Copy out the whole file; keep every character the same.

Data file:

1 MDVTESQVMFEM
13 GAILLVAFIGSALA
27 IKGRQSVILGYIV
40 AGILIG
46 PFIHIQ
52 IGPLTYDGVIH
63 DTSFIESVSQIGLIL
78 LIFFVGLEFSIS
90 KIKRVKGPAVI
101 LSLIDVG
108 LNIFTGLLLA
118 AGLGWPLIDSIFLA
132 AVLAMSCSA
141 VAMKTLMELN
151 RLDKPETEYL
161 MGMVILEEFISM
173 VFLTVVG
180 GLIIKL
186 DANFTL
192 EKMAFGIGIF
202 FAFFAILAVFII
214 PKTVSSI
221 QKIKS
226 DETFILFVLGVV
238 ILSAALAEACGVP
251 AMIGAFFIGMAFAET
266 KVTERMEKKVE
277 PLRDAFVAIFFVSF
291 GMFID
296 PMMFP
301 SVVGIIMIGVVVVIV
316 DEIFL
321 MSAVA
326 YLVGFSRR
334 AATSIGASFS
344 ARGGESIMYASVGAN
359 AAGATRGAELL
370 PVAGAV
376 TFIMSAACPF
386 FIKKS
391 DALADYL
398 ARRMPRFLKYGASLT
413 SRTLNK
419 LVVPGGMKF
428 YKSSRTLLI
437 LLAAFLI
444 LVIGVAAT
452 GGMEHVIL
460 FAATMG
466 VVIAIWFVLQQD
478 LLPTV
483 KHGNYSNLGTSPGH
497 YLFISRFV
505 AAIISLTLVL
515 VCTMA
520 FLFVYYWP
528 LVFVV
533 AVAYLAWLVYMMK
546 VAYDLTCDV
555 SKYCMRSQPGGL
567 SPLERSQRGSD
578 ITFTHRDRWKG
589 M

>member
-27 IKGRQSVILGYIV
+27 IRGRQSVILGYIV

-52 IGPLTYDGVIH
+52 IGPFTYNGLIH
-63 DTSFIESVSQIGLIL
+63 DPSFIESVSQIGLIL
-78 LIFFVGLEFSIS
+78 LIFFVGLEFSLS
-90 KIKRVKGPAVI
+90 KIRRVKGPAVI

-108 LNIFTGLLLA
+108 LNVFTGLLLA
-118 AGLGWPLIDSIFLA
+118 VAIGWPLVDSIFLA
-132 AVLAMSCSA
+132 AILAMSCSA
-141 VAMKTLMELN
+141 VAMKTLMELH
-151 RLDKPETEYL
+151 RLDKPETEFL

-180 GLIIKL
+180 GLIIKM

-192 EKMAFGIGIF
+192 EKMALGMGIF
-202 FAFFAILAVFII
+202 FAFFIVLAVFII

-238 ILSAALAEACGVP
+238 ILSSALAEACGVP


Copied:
1 MDVTESQVMFEM
13 GAILLVAFIGSALA
27 IKGRQSVILGYIV
40 AGILIG
46 PFIHIQ
52 IGPLTYDGVIH
63 DTSFIESVSQIGLIL
78 LIFFVGLEFSIS
90 KIKRVKGPAVI
101 LSLIDVG
108 LNIFTGLLLA
118 AGLGWPLIDSIFLA
132 AVLAMSCSA
141 VAMKTLMELN
151 RLDKPETEYL
161 MGMVILEEFISM
173 VFLTVVG
180 GLIIKL
186 DANFTL
192 EKMAFGIGIF
202 FAFFAILAVFII
214 PKTVSSI
221 QKIKS
226 DETFILFVLGVV
238 ILSAALAEACGVP
251 AMIGAFFIGMAFAET
266 KVTERMEKKVE
277 PLRDAFVAIFFVSF
291 GMFID
296 PMMFP
301 SVVGIIMIGVVVVIV
316 DEIFL
321 MSAVA
326 YLVGFSRR
334 AATSIGASFS
344 ARGGESIMYASVGAN
359 AAGATRGAELL
370 PVAGAV
376 TFIMSAACPF
386 FIKKS
391 DALADYL
398 ARRMPRFLKYGASLT
413 SRTLNK
419 LVVPGGMKF
428 YKSSRTLLI
437 LLAAFLI
444 LVIGVAAT
452 GGMEHVIL
460 FAATMG
466 VVIAIWFVLQQD
478 LLPTV
483 KHGNYSNLGTSPGH
497 YLFISRFV
505 AAIISLTLVL
515 VCTMA
520 FLFVYYWP
528 LVFVV
533 AVAYLAWLVYMMK
546 VAYDLTCDV
555 SKYCMRSQPGGL
567 SPLERSQRGSD
578 ITFTHRDRWKG
589 M

>member
-27 IKGRQSVILGYIV
+27 IRGRQSVILGYIV

-52 IGPLTYDGVIH
+52 IGPFTYNGLIH
-63 DTSFIESVSQIGLIL
+63 DPSFIESVSQIGLIL
-78 LIFFVGLEFSIS
+78 LIFFVGLEFSLS
-90 KIKRVKGPAVI
+90 KIRRVKGPAVI

-108 LNIFTGLLLA
+108 LNVFTGLLLA
-118 AGLGWPLIDSIFLA
+118 VAIGWPLVDSIFLA
-132 AVLAMSCSA
+132 AILAMSCSA
-141 VAMKTLMELN
+141 VAMKTLMELH
-151 RLDKPETEYL
+151 RLDKPETEFL

-180 GLIIKL
+180 GLIIKM

-192 EKMAFGIGIF
+192 EKMALGMGIF
-202 FAFFAILAVFII
+202 FAFFIVLAVFII

-238 ILSAALAEACGVP
+238 ILSSALAEACGVP